If 2018 has been the year of football dipping its toe into the world of cryptocurrency, then this week saw some teams go a little deeper into uncharted waters.
On Tuesday, seven Premier League clubs including Tottenham and Crystal Palace announced that they had signed commercial partnerships with investment platform eToro.
What made these deals unusual, however, is that the teams were paid in Bitcoin.
Arsenal made the Premier League’s first move into the market in January when they signed up American iGaming-focused cryptocurrency CashBet as a sponsor.
The agreement, which saw the Gunners promote CashBet’s initial coin offering, was though to be the first of its kind involving a high-profile sports team.
Colombia and Bayern Munich star James Rodriguez went one better on the eve of this year’s World Cup, launching his own cryptocurrency JR10.
It promised buyers access to James-related souvenirs and experiences and proved wildly popular: it made $500,000 within 12 seconds of its launch, according to its sales platform.
Other cryptocurrency initiatives have emerged in 2018, from big names such as Havas Sports and Entertainment and newcomers like the London Football Exchange, but they have been aimed at fans rather than teams.
Why would football clubs want Bitcoin?
For clubs, there seems little business sense in owning Bitcoin, given that it is not as widely accepted as traditional currencies, has fluctuated dramatically in value and now appears to have settled into a steady decline.
From its peak in December last year, when it was worth $19,343, it has lost two thirds of its value in eight months and was yesterday trading at just under $6,500.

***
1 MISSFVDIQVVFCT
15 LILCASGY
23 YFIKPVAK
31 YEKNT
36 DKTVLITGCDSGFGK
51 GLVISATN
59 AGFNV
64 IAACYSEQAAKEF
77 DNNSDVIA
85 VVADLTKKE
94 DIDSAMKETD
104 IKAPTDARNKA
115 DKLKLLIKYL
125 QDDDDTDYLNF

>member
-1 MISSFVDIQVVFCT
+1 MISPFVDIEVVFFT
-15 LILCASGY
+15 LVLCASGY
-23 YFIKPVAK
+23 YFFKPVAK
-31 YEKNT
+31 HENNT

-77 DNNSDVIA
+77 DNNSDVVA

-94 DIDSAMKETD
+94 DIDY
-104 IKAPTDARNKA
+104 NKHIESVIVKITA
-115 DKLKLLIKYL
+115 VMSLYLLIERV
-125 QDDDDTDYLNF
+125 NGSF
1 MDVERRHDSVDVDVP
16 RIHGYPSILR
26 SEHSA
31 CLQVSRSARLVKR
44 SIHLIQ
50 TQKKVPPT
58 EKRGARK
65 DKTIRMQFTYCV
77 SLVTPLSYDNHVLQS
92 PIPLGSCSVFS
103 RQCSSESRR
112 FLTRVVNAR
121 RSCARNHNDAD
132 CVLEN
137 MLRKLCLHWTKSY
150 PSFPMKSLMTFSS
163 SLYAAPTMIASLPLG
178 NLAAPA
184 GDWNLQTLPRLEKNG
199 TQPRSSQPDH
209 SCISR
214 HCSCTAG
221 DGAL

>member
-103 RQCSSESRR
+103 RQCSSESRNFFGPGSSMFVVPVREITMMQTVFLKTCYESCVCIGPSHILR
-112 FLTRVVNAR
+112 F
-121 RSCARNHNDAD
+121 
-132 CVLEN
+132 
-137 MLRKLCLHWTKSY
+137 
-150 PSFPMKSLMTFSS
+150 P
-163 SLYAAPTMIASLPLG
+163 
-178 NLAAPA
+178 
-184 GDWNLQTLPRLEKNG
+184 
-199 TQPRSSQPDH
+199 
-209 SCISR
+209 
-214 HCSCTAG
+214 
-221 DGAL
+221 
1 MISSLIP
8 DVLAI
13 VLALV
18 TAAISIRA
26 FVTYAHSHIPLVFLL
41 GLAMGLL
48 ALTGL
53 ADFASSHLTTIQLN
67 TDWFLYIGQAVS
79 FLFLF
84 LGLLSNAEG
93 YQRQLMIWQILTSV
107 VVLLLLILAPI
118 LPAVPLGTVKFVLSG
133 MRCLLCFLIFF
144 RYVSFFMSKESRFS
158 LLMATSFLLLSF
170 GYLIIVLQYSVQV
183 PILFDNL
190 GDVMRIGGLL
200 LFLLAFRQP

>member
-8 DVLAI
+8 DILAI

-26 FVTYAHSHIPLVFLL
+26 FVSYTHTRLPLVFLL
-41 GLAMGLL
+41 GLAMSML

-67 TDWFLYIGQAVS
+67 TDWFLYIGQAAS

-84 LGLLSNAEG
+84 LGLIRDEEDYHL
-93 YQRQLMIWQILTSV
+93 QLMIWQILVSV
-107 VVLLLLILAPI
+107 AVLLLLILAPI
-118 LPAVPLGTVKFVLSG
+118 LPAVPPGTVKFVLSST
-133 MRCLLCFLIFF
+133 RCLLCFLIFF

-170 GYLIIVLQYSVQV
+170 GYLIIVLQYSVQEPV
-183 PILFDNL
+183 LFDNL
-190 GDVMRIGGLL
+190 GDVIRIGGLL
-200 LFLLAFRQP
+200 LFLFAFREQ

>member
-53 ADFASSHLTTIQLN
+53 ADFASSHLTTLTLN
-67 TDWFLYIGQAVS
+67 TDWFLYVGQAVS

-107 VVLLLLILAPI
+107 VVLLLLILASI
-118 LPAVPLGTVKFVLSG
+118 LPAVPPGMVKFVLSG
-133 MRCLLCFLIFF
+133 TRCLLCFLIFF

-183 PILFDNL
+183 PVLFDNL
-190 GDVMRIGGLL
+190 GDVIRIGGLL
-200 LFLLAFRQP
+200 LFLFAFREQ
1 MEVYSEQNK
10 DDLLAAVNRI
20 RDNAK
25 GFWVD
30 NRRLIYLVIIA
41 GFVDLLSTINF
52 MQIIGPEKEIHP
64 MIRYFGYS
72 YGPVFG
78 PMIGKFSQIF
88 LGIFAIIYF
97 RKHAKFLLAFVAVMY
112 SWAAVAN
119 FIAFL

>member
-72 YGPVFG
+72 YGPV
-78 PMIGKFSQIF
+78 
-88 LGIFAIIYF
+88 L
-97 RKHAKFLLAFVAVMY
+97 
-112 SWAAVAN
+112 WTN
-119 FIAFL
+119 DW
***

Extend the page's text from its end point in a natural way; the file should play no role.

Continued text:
“They [clubs] are not doing it from an investment perspective, saying ‘we want to be paid in Bitcoin and we’re going to hold onto it for six months and hopefully earn a lot more in the future’,” concedes eToro UK managing director Iqbal V Gandham.
The clubs – Newcastle, Leicester, Southampton, Brighton and Cardiff have joined Spurs and Palace – are not obliged to retain the Bitcoin and are free to convert it into sterling or euros immediately. Gandham says most have probably cashed out already.
Why has eToro signed up Premier League teams?
But payment in cryptocurrency is not purely a stunt to capture the media’s attention – for eToro, at any rate. The deal has effectively bought the company time to pitch its platform to clubs and walk them through their first Bitcoin transactions.
“The key thing is it’s giving us an an opportunity to sit with the clubs’ legal and commercial departments and explain to them what crypto and cryptowallets are about,” he says.
“For us that was the first step in getting them to start adopting Bitcoin and hopefully as we move forward they’ll be more open to having those conversations.”
How could football use cryptocurrency and blockchain?
Gandham believes cryptocurrency and the blockchain technology that underpins it has potential applications for the football industry in ticketing and merchandising.
“When you buy a football shirt, how do you know it’s a real one and not a fake one? From the manufacturer to the club to the store, you can keep record on the blockchain. And since its immutable, you know that nobody can edit it,” he says.
In future fans might be able to scan a barcode on a piece of merchandise and be reassured that it is an official authorised product. Similarly, it could bring transparency to the sale and resale of tickets.
Transfers in Bitcoin?
It feels a long way off, but the dream for eToro would be clubs using Bitcoin for player transfers – using their platform, naturally.
World governing body Fifa is working on an overhaul of the transfer market that is expected to bring in greater transparency, something that blockchain could, in theory, facilitate.
For eToro, their multi-club deal is a first step on that road.
“It’s about education, but not just of the clubs – of the fans themselves, in terms of the possibilities of Bitcoin and cryptocurrencies,” says Gandham.
“In the future, it would be great if [clubs used cryptocurrency for] player transfers. And if they want to use eToro in carrying out that transaction between the clubs, we’d be happy to do that.”